Ranibizumab Biosimilar Shows Similar Efficacy through 48 Weeks


A new trial shows treatment-naive patients with nAMD have similar BCVA and safety outcomes with the biosimilar.

Prof. Frank Holz

A biosimilar to reference ranibizumab is capable of benefitting treatment-naïve patients with subfoveal neovascular age-related macular degeneration (nAMD), according to newly presented data.

In research shared at the American Academy of Ophthalmology (AAO) 2020 Virtual Meeting this weekend, investigators reported proposed biosimilar FYB201, in reference to anti-vascular endothelial growth factor (anti-VEGF) ranibizumab, was capable of achieving primary endpoints in best corrected visual acuity (BCVA) as well as key secondary endpoints in patients previously untreated for subfoveal nAMD.

An international team of investigators, led by Professor Frank G. Holz, Professor and Chair of the Department of Ophthalmology at the University of Bonn in Germany, sought to compare the efficacy and safety of FYB201 in this indicated patient population versus reference ranibizumab.

Ranibizumab (Lucentis) was originally approved for wet AMD in 2006, and has since been indicated for a series of uses in treating patients with either AMD or diabetic macular edema.

Holz and colleagues randomized 429 patients to either FYB201 (n = 215) or reference ranibizumab (n = 214). Each dose was 0.5 mg, administered every 4 weeks for 48 weeks.

The investigators sought a primary endpoint of 95% confidence interval (CI) within -3.5 to 3.5 for difference in mean change from baseline to BCVA at 8 weeks across the treatment arms. Key secondary endpoints included optical coherence tomography (OCT) and fluorescein angiography parameters, as well as an interpretation of the pharmacokinetics, immunogenicity and safety associated with FYB201.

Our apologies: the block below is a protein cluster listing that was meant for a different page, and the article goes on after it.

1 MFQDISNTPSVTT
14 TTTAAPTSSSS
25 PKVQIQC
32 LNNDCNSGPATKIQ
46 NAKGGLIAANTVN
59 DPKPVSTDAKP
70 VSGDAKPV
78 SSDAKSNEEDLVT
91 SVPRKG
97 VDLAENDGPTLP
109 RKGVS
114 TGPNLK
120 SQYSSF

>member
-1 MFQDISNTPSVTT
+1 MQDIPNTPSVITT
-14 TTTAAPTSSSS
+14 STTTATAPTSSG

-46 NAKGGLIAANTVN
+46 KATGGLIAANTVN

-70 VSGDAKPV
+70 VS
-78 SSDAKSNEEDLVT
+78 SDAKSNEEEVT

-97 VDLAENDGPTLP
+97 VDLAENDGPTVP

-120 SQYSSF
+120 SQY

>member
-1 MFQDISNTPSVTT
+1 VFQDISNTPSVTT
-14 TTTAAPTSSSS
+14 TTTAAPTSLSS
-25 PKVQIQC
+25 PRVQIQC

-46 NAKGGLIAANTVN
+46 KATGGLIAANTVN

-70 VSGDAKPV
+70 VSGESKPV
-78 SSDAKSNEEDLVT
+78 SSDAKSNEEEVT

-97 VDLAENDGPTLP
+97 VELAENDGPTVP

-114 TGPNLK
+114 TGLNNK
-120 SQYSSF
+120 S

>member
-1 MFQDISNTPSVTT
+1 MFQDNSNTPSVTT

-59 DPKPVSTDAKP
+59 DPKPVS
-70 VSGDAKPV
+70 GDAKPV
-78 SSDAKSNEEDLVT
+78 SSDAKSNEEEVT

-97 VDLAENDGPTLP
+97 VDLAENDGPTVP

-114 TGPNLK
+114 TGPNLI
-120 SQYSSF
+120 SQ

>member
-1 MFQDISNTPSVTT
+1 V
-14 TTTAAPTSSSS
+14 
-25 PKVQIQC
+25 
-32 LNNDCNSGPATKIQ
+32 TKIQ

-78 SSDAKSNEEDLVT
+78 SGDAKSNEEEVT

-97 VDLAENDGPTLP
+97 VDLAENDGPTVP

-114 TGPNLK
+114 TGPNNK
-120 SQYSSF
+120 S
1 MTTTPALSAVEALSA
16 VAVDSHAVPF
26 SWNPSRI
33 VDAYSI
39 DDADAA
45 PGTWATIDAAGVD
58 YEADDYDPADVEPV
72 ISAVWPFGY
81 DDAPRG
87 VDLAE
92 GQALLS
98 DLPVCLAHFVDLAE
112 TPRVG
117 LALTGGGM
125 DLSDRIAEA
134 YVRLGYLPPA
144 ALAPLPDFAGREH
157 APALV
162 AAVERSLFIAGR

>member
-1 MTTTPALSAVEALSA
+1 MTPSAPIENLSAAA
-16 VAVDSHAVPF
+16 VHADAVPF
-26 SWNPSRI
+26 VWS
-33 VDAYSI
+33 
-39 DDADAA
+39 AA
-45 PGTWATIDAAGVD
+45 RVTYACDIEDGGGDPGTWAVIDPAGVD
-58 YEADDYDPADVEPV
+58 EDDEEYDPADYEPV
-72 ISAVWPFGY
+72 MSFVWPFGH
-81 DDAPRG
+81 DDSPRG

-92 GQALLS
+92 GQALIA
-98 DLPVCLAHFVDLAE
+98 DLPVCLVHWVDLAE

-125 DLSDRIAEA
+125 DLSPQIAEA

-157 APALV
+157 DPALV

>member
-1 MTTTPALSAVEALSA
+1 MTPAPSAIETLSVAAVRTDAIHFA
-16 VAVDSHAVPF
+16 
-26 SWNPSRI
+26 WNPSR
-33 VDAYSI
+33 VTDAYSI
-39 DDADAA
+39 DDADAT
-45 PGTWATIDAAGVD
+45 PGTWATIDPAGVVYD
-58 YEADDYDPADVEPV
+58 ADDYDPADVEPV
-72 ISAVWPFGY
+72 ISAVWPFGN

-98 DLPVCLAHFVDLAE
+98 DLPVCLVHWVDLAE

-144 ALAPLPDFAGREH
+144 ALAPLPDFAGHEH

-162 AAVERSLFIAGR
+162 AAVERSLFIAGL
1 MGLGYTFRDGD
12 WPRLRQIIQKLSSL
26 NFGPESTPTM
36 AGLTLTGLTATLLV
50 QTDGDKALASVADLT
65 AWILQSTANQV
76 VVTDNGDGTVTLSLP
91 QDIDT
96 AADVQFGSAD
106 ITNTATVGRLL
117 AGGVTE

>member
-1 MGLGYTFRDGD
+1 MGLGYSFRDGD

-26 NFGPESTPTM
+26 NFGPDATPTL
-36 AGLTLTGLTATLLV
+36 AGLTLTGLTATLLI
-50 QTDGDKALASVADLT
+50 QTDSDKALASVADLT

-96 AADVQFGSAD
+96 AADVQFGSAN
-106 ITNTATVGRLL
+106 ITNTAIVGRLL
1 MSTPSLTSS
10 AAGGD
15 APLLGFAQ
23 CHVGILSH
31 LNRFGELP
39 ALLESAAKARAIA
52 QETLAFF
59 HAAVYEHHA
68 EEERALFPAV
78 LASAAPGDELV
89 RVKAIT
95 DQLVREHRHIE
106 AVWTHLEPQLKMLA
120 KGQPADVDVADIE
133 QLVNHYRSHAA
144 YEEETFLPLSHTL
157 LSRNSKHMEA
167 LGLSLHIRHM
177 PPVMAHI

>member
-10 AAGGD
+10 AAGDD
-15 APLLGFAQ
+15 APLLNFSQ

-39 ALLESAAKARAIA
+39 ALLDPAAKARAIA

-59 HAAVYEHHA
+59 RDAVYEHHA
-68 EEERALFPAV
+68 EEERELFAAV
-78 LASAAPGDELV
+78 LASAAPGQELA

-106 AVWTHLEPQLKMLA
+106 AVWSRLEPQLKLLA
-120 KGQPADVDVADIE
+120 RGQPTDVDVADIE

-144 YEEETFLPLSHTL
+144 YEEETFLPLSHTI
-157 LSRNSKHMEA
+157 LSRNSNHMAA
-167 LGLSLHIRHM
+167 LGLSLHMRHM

At 8 weeks, investigators observed a mean change from baseline BCVA of plus 5.2 letters on the EDTRS Test for patients treated with FYB201; among patients receiving reference ranibizumab, improvement was plus 6.0 (difference, -0.8; 95% CI, -2.3 to 0.9).

Holz and colleagues also observed a similar efficacy maintained among biosimilar-treated patients at 48 weeks, versus reference ranibizumab (+7.9 letters vs +8.5 letters, respectively.

They also reported a similarity in secondary endpoints of safety, immunogenicity, and pharmacokinetics between the treatment arms.

Overall, they concluded FYB201 showed similar efficacy endpoints and safety profile to reference ranibizumab among patients with treatment-naïve nAMD.

The study, “COLUMBUS-AMD: Efficacy and Safety of FYB201, a Proposed Biosimilar to Ranibizumab, in nAMD,” was presented at AAO 2020.

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